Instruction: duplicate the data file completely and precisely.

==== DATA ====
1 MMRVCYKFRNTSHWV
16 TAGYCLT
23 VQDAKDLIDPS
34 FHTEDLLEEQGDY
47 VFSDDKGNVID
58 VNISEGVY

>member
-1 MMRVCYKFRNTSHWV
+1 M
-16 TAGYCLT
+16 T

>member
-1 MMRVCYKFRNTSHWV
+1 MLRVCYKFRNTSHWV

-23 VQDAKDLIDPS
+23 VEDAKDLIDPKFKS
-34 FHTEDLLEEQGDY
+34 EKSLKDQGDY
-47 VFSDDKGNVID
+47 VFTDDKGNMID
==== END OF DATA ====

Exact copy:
1 MMRVCYKFRNTSHWV
16 TAGYCLT
23 VQDAKDLIDPS
34 FHTEDLLEEQGDY
47 VFSDDKGNVID
58 VNISEGVY

>member
-1 MMRVCYKFRNTSHWV
+1 M
-16 TAGYCLT
+16 T

>member
-1 MMRVCYKFRNTSHWV
+1 MLRVCYKFRNTSHWV

-23 VQDAKDLIDPS
+23 VEDAKDLIDPKFKS
-34 FHTEDLLEEQGDY
+34 EKSLKDQGDY
-47 VFSDDKGNVID
+47 VFTDDKGNMID